This year, Americans are leaving 460 million vacation days on the table - and based on the volume of submissions to this week's Health Wonk Review, I am estimating that health policy wonks make up about 10 percent of that total since they are obviously hard at work. Either that, or our contributors have just gotten very, very good at beach blogging. Let's hope that's the case, because too much work and too little vacation can be very deleterious to one's overall health and well-being, and if there's one thing we don't need, it's a lot of unhealthy wonkers putting more pressure on our already overtaxed health care system.
This week, we have a quite an extensive range of topics and posts for your perusal. In the interests of maximizing my own beach time, I present them to you without further ado.
What are Obama and McCain saying about health care? Jason Shafrin of Healthcare Economist offers a rundown on the candidates' policy positions with a handy side-by-side comparison on various issues.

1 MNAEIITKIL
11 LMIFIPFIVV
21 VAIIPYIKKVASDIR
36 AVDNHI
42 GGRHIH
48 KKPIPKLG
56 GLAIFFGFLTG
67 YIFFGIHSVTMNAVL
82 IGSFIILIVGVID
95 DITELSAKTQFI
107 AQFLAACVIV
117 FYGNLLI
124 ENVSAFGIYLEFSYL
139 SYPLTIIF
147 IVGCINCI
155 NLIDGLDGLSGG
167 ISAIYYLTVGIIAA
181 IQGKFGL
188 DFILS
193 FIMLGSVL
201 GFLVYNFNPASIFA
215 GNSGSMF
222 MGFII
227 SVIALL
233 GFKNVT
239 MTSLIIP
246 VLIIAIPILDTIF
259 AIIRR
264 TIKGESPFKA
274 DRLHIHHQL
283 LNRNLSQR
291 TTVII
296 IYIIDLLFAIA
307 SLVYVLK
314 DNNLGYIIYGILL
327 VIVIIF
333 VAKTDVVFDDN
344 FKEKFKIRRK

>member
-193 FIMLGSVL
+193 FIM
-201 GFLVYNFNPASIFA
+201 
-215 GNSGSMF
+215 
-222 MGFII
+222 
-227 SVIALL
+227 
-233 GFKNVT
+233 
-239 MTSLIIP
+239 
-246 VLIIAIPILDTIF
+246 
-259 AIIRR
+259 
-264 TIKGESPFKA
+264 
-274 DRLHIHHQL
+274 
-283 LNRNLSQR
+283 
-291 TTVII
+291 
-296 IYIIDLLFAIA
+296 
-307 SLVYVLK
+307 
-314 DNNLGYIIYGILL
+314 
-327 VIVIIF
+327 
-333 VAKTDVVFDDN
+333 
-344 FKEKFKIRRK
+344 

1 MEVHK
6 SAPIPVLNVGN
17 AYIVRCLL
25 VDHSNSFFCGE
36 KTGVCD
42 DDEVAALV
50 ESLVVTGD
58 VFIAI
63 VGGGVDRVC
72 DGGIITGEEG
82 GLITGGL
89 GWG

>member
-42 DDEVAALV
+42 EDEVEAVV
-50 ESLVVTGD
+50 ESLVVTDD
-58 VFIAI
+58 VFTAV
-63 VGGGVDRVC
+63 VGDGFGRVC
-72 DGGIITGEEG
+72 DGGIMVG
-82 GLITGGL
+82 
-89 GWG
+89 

And while we're talking politics, few of our regular contributors have posted about the return of the infamous Harry and Louise duo. And as blogger Louise of Colorado Health Insurance Insider (no relation!) notes, their return just happens to coincide with next week's convention in Denver. In What A Difference Fifteen Years Makes, she observes that where they once talked about the evils of rationed health care in a government run system and how "having choices we don't like is no choice at all," now they're talking about people without health insurance "falling through the cracks."
Brian Klepper has also noted the chastened and more sober return of Harry and Louise. He identifies the five prominent sponsors of the ad series and discusses their various motivations beyond their common goal of getting the next President and Congress to focus on meaningful health care solutions. He notes that unless the nation's most influential power brokers mobilize to make changes in policy, it's not likely to happen.
David Williams of Health Business Blog has been keeping a wary eye on his favorite newspaper, The Wall Street Journal watching for any sign of deterioration in the Rupert Murdoch era. Instead, he finds much to praise in the state of its journalism as evidenced by the WSJ's recent analysis of Boston Scientific's Liberte stent study.